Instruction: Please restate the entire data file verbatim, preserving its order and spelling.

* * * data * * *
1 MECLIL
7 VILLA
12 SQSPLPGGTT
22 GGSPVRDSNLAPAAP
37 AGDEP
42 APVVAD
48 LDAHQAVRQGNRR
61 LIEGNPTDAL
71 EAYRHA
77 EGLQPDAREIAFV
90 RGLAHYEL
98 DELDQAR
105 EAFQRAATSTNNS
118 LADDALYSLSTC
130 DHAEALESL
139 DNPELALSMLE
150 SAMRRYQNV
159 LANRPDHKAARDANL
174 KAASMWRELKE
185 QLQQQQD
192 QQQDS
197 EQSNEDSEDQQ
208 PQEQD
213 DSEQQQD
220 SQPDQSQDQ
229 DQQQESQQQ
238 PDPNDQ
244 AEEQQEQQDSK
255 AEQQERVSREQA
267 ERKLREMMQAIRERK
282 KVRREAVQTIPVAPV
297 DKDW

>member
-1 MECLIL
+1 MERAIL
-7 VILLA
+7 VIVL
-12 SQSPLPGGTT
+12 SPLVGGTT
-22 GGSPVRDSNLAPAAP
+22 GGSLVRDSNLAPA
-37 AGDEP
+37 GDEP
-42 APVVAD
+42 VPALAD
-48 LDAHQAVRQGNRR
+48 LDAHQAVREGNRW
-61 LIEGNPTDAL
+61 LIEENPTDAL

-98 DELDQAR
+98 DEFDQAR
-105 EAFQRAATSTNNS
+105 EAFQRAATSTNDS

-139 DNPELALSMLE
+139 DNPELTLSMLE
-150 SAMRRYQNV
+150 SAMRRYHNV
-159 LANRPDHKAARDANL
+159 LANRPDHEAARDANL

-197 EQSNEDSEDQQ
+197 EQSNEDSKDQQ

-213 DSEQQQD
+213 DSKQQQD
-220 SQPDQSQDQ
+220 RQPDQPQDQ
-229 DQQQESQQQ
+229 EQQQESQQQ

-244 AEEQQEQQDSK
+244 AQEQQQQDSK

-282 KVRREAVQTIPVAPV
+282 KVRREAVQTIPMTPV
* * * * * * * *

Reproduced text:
1 MECLIL
7 VILLA
12 SQSPLPGGTT
22 GGSPVRDSNLAPAAP
37 AGDEP
42 APVVAD
48 LDAHQAVRQGNRR
61 LIEGNPTDAL
71 EAYRHA
77 EGLQPDAREIAFV
90 RGLAHYEL
98 DELDQAR
105 EAFQRAATSTNNS
118 LADDALYSLSTC
130 DHAEALESL
139 DNPELALSMLE
150 SAMRRYQNV
159 LANRPDHKAARDANL
174 KAASMWRELKE
185 QLQQQQD
192 QQQDS
197 EQSNEDSEDQQ
208 PQEQD
213 DSEQQQD
220 SQPDQSQDQ
229 DQQQESQQQ
238 PDPNDQ
244 AEEQQEQQDSK
255 AEQQERVSREQA
267 ERKLREMMQAIRERK
282 KVRREAVQTIPVAPV
297 DKDW

>member
-1 MECLIL
+1 MERAIL
-7 VILLA
+7 VIVL
-12 SQSPLPGGTT
+12 SPLVGGTT
-22 GGSPVRDSNLAPAAP
+22 GGSLVRDSNLAPA
-37 AGDEP
+37 GDEP
-42 APVVAD
+42 VPALAD
-48 LDAHQAVRQGNRR
+48 LDAHQAVREGNRW
-61 LIEGNPTDAL
+61 LIEENPTDAL

-98 DELDQAR
+98 DEFDQAR
-105 EAFQRAATSTNNS
+105 EAFQRAATSTNDS

-139 DNPELALSMLE
+139 DNPELTLSMLE
-150 SAMRRYQNV
+150 SAMRRYHNV
-159 LANRPDHKAARDANL
+159 LANRPDHEAARDANL

-197 EQSNEDSEDQQ
+197 EQSNEDSKDQQ

-213 DSEQQQD
+213 DSKQQQD
-220 SQPDQSQDQ
+220 RQPDQPQDQ
-229 DQQQESQQQ
+229 EQQQESQQQ

-244 AEEQQEQQDSK
+244 AQEQQQQDSK

-282 KVRREAVQTIPVAPV
+282 KVRREAVQTIPMTPV